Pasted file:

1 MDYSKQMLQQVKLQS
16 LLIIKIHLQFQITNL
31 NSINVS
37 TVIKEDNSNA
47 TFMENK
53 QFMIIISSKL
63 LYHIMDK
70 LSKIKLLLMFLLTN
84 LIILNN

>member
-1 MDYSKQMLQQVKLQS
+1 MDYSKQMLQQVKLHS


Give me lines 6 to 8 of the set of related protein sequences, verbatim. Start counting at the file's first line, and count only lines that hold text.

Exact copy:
53 QFMIIISSKL
63 LYHIMDK
70 LSKIKLLLMFLLTN